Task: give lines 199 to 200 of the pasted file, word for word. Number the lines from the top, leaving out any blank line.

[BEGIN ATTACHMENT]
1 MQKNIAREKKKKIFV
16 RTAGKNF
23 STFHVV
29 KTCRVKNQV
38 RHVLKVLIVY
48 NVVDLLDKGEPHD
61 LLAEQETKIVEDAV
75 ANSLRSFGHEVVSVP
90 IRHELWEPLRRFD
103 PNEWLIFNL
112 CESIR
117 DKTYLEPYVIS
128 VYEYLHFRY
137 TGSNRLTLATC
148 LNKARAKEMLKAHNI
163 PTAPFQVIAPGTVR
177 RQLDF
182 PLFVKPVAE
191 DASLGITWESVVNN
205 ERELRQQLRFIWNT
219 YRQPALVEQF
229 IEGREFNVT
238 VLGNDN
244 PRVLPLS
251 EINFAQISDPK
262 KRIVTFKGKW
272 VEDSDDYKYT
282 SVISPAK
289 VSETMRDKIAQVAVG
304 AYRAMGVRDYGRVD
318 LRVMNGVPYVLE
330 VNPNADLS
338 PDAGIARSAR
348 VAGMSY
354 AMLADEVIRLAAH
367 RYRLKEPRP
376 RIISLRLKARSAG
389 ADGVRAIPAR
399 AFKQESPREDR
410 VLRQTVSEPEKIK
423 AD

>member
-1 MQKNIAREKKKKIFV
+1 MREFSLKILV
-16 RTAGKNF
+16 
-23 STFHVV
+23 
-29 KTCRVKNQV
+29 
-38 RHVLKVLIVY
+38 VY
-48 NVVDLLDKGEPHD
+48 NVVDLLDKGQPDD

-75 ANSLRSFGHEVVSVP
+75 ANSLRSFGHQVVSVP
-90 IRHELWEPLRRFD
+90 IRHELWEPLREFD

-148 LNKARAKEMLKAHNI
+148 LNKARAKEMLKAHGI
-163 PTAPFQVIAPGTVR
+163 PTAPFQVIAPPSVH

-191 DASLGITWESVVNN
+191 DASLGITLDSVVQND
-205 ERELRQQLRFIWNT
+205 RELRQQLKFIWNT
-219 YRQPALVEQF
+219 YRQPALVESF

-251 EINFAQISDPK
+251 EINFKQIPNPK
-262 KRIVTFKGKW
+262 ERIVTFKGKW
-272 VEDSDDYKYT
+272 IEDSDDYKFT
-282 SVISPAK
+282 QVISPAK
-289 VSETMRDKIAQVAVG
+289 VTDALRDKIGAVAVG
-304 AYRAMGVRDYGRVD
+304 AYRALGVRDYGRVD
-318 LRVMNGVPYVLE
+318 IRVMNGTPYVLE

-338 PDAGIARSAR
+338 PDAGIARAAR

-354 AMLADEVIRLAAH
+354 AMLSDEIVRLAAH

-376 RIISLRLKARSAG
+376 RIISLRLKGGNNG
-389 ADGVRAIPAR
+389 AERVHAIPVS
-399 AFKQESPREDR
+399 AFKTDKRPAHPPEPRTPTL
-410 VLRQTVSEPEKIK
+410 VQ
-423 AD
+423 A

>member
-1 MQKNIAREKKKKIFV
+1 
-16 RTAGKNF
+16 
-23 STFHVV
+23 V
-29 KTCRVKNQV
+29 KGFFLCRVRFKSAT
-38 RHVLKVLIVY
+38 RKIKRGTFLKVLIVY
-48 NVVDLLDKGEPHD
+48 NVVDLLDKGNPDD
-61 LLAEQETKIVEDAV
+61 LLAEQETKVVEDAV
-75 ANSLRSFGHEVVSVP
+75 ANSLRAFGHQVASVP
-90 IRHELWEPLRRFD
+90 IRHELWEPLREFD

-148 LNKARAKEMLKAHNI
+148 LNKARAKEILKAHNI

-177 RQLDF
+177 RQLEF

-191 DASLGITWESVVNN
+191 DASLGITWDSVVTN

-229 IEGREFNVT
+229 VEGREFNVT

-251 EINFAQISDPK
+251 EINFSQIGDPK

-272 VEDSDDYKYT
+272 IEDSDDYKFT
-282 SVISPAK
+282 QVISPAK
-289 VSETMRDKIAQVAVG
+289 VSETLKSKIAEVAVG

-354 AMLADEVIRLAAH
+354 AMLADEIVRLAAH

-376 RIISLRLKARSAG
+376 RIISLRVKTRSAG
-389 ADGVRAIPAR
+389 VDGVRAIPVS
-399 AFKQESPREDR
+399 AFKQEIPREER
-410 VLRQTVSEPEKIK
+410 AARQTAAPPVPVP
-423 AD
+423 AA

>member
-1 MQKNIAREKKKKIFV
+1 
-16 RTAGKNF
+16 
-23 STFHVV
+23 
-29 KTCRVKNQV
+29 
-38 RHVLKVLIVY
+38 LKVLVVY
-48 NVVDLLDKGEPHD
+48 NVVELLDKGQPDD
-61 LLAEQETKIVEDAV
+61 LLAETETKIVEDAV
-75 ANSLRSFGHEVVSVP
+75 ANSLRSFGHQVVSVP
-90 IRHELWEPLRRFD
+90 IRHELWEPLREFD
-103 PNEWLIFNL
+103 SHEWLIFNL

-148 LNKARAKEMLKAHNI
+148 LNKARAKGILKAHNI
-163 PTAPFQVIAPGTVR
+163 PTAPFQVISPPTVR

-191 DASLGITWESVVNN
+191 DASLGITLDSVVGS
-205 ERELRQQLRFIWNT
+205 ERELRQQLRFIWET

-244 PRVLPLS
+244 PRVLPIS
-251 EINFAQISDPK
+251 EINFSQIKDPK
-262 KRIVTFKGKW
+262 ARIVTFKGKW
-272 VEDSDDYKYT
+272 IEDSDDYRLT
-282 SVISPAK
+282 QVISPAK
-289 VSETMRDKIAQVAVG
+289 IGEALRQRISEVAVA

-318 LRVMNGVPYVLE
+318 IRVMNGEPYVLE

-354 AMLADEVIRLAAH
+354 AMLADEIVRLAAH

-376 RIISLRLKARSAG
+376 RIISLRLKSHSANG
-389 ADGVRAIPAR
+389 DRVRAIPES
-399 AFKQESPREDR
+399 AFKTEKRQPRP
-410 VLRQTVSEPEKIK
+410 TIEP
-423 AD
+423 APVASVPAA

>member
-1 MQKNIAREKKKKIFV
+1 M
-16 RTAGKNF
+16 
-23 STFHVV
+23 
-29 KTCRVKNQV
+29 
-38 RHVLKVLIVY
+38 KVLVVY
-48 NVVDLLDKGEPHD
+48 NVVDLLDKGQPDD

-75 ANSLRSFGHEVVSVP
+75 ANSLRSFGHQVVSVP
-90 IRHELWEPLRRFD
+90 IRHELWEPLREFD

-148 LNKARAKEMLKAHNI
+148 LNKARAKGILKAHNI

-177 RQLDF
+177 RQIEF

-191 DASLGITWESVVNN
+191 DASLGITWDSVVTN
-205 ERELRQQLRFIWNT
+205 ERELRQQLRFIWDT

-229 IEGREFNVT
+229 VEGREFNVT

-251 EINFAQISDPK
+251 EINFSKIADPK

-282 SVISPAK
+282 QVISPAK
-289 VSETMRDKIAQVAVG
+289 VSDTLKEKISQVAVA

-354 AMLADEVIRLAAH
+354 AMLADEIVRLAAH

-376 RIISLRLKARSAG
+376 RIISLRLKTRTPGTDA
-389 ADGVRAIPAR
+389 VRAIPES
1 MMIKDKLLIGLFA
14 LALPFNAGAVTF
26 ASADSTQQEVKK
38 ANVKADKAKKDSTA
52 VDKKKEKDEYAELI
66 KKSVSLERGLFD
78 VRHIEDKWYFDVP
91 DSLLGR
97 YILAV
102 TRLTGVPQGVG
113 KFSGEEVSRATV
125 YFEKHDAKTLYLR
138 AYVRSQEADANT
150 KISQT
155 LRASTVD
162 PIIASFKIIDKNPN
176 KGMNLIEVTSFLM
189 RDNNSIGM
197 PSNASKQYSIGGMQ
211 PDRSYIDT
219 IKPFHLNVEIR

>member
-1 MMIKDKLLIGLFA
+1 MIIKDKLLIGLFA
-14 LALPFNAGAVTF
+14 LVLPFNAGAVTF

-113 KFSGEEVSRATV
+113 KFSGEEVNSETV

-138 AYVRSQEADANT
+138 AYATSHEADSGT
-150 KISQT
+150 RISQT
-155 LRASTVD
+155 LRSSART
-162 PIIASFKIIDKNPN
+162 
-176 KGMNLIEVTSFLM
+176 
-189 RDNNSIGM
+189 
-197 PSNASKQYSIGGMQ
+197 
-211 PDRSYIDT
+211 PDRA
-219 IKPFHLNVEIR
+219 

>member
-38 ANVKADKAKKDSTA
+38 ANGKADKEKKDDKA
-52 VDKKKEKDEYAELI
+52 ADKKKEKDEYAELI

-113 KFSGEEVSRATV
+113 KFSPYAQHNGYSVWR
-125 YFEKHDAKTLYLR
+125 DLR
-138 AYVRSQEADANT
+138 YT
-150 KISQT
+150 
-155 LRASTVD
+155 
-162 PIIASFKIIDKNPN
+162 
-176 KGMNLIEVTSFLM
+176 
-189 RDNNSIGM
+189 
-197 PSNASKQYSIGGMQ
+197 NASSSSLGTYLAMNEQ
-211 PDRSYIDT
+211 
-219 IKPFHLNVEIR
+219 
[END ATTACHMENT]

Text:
>member
-1 MQKNIAREKKKKIFV